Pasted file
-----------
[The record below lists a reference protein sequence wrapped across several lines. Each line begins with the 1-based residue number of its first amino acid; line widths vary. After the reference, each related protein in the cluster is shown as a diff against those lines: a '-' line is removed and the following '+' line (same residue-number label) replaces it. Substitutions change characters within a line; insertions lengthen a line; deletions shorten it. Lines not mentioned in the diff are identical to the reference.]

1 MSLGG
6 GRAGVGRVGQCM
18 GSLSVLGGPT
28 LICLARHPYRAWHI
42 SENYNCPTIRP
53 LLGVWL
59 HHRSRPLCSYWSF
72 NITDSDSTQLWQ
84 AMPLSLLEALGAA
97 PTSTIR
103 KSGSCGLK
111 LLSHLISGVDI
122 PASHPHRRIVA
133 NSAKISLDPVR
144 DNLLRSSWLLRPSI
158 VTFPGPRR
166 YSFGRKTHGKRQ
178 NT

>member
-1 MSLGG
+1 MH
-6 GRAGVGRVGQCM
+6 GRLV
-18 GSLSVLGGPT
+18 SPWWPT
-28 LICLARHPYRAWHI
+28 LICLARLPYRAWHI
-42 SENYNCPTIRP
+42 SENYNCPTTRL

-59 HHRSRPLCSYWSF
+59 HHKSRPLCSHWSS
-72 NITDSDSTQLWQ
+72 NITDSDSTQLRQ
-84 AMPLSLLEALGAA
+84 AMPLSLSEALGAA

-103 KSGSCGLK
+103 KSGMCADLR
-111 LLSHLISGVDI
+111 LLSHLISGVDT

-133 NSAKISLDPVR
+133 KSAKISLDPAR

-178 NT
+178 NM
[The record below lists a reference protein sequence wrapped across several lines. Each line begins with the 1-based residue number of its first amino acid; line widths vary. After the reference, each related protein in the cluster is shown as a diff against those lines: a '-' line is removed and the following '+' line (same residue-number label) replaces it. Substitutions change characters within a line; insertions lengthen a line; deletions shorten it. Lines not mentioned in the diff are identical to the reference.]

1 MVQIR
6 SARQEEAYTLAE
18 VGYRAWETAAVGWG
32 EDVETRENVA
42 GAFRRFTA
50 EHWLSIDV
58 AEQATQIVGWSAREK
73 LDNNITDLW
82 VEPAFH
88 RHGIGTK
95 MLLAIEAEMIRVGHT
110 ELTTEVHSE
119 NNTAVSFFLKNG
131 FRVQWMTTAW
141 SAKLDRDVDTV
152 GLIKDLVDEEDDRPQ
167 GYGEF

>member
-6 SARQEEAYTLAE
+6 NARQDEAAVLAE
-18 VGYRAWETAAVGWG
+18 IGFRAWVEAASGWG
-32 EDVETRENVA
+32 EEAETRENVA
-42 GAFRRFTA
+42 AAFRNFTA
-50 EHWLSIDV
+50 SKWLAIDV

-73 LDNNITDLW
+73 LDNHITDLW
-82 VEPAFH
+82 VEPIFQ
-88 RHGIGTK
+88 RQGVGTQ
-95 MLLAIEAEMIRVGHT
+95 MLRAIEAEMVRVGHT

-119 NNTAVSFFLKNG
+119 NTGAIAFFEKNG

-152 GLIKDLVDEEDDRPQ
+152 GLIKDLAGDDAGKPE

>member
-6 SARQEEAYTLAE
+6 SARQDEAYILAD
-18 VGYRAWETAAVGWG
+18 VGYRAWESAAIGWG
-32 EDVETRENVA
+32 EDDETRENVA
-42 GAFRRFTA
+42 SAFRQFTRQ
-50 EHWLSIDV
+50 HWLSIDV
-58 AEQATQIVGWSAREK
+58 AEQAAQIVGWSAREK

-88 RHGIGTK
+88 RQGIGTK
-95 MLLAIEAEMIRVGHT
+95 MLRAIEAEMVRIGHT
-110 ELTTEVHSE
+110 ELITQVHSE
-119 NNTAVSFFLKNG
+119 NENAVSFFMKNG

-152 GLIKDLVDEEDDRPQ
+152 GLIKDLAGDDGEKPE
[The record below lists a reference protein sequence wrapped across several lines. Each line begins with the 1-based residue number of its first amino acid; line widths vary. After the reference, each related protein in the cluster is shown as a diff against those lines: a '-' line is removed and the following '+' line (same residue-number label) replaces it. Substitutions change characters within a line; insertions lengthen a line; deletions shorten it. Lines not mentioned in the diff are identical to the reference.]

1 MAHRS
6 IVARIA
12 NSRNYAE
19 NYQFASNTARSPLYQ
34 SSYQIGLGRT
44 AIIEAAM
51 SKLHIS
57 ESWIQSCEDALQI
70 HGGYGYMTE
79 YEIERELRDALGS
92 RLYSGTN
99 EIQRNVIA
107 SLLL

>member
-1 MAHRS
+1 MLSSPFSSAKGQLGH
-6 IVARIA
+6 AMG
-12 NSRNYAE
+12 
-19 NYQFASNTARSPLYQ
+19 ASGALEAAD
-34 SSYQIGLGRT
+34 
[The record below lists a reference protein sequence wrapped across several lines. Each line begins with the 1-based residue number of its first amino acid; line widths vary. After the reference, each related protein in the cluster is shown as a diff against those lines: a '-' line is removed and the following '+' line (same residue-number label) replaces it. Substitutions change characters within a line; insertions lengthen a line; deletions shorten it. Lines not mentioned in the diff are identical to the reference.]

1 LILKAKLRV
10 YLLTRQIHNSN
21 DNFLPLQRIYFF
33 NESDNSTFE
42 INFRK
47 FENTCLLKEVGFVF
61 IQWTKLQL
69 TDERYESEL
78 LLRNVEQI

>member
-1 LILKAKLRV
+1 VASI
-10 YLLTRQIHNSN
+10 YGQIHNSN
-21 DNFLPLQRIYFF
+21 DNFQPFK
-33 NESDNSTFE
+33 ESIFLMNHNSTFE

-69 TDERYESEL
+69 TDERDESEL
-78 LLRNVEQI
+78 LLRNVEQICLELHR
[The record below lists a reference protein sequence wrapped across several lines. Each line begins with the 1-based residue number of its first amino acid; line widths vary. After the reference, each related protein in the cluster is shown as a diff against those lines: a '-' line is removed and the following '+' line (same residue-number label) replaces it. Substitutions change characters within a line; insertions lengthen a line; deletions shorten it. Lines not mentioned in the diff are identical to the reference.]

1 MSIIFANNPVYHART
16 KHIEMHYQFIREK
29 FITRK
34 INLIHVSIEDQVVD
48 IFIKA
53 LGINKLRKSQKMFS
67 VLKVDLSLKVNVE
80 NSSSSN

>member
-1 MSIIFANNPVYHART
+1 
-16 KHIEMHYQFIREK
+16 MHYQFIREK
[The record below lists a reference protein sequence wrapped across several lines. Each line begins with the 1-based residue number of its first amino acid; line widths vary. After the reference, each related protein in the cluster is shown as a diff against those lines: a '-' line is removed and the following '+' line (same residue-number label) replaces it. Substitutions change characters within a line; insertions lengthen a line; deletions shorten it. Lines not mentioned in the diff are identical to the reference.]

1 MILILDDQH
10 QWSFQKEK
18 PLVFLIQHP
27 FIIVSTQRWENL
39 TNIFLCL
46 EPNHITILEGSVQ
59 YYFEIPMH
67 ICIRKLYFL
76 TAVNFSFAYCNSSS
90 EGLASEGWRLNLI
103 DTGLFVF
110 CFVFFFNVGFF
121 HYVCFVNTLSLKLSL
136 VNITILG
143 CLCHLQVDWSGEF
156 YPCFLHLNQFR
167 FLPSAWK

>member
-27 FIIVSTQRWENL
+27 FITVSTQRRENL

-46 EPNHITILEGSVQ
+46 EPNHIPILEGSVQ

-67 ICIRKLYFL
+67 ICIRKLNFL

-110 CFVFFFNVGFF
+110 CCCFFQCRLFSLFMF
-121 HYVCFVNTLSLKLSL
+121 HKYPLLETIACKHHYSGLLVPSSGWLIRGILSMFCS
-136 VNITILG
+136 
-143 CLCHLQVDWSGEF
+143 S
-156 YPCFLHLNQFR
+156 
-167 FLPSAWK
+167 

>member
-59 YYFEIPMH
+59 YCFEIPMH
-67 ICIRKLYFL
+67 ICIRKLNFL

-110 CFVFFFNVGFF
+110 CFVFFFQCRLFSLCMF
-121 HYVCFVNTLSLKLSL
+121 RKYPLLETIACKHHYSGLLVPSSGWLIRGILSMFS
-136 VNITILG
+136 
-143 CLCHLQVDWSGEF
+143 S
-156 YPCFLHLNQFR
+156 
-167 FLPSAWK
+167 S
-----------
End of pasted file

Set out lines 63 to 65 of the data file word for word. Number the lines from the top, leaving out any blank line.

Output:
>member
-6 SARQEEAYTLAE
+6 NARQDEAAVLAE